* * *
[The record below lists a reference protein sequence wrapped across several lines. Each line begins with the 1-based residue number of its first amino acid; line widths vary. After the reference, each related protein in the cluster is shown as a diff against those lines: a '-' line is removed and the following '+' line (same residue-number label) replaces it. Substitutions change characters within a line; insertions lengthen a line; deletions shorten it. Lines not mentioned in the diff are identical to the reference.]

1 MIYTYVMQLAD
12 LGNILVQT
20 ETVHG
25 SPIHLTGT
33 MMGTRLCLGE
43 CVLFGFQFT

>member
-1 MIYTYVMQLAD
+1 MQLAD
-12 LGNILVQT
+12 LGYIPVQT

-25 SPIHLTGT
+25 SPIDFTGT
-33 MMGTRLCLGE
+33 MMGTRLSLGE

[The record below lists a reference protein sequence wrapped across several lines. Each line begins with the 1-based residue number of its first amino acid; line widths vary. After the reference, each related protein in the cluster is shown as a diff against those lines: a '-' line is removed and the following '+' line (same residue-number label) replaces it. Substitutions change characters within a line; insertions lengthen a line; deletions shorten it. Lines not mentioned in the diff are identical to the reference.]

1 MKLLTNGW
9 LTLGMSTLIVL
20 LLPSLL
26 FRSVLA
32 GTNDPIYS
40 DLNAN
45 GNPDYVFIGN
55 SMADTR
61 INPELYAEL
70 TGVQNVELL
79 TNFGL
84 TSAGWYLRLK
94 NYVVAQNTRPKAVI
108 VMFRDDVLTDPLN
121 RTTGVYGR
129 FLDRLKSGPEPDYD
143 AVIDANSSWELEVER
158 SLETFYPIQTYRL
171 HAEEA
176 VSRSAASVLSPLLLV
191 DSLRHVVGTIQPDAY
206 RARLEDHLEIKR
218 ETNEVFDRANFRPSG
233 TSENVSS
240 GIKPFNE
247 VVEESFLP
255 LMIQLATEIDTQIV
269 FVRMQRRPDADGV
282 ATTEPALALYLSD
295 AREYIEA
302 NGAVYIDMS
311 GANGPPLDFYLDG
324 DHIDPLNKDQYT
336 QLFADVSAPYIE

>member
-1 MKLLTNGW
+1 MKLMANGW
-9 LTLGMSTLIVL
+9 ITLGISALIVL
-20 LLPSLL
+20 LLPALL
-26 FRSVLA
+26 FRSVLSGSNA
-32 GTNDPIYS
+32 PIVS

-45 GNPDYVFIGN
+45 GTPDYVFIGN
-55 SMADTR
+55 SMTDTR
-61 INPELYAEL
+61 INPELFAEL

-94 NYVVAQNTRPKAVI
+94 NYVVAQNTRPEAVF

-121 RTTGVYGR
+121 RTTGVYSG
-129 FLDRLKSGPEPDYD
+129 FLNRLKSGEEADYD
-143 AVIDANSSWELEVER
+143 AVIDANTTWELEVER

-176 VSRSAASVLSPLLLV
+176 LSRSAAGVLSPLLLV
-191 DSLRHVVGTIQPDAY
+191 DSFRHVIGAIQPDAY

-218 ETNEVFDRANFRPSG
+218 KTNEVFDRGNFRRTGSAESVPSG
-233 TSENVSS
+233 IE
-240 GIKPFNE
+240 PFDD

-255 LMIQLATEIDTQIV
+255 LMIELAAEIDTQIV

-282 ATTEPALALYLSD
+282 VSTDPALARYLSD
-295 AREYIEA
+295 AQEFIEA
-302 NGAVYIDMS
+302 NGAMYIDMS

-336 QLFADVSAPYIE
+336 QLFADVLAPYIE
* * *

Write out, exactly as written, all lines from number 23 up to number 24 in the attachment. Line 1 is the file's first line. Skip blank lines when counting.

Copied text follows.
40 DLNAN
45 GNPDYVFIGN